Updated: Apr 28, 2020
Remember being a kid and not being able to make any decisions for yourself? I do! Our parents tell us what to wear, what to eat, when to watch TV, when to take a bath, on and on. I know now, of course, that my parents did this for my own good. But good luck convincing me of that back then! I can't help but think our dogs must feel like this on a regular basis.
Get off the couch
Hold still while I poke you with this needle
For pete's sake stop struggling and let me give you a bath
Be nice and let this total stranger stroke you
Put that down
Stop sniffing that and come on already
Can you imagine living that reality each day? How annoying! Always being told no, instead of "you decide" or even, "do this instead."
I think the idea of any animal in our care being an autonomous creature with the right to make its own choices is a strange one for many folks. Or perhaps it's a nice concept to ponder at night or discuss over coffee, but when it comes to the animals in our own homes, it can be a bit...inconvenient.
There's a lot of reasons we train using positive reinforcement. One of these is to increase the probability that our dogs will perform behaviors that we like and want more of. It's a nice way to teach our dogs to "do this instead" rather than blindly shouting no all the time. But when is it appropriate to take their perspective on things into account? The answer is always.
I find that allowing my dog to make choices happens along a continuum and is often context driven. Let's look at a few different contexts.
I'm a big fan of letting dogs "vote with their feet." If I'm trying to teach a dog to be comfortable with something inherently invasive, such as trimming their nails or brushing their teeth, I let the dog choose whether or not to participate. I don't hold them down and force them, but neither do I avoid these rather necessary procedures altogether because the dog finds them icky.
This is where it's important to find a nice balance. For instance, my dog used to absolutely hate having her nails trimmed. I have no choice but to do it, because otherwise her nails become overgrown and cause her pain. Instead, I choose to work on the issue with her as a willing participant. Removing the aspect of restraint not only makes her more comfortable, but knowing she has a choice in the matter allows me to effectively gauge how she is feeling about the whole thing.
I give her the choice to get up and leave the room anytime she sees fit. And I respect that choice. Sometimes that is hard. As a human being, I just want to get it done and cross another thing off my to-do list. This approach often doesn't work with animals. It causes them unnecessary stress and makes future attempts even harder.
Another great example of choice is the realm of veterinary care. Most of our dogs would be more than happy to forego doctor visits from here on out, but it simply isn't an option. It is our job, then, to make a choice for them. In this case, we must choose to make these experiences as positive as possible for our dogs. We must choose to take the time to train. We go for regular happy visits, we find a Fear Free clinic and we practice any relevant skills for upcoming procedures at home.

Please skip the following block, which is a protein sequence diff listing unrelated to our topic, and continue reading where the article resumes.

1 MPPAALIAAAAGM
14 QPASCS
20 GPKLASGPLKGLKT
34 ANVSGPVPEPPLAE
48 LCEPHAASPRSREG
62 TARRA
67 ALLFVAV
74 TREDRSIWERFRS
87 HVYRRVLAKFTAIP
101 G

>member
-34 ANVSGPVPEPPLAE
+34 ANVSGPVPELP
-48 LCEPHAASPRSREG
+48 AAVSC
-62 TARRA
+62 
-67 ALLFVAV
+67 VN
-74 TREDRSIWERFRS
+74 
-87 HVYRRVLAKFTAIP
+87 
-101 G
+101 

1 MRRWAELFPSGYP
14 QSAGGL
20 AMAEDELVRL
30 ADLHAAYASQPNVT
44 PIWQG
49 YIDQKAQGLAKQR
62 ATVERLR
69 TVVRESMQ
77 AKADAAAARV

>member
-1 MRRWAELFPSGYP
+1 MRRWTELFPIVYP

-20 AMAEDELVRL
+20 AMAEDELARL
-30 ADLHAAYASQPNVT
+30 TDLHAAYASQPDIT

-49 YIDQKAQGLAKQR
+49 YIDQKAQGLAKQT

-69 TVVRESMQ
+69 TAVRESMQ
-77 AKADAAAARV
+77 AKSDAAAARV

Even though our dog doesn't have a choice whether or not to receive veterinary care, it is important that we make some sort of choice in their favor.
Many owners are fixated on having their dogs obey commands. Even the language here is indicative of the relationship many people have with their dogs. They are the dog's master. There is an adversarial tone to the whole thing.
This is why you'll see many positive reinforcement based trainers use the term cue instead of command. We choose to see our dogs as willing participants in training. The word cue indicates that we are letting the dog know when performing a certain behavior will result in something good. The word command has a rather "or else" quality to it.
For instance, this afternoon I asked my dog to come to me by giving her a cue. She was, however, very comfy in her spot and not terribly interested in what I had to offer. In the past, this would have annoyed, and possibly even offended me. Now, however, I choose to recognize and respect her autonomy.
I didn't need her to come to me for anything urgent. I was simply going to perform a bit of husbandry that could wait until later. She didn't feel up to it, so wait until later I shall. It's truly not a big deal. Ultimately, it helps my dog have some sense of empowerment in our relationship. I do not keep her in the grips of my iron fist, willing every aspect of her life to be in accordance with my wishes. Instead, I let her have a say when it is reasonable to do so. I rather like it this way.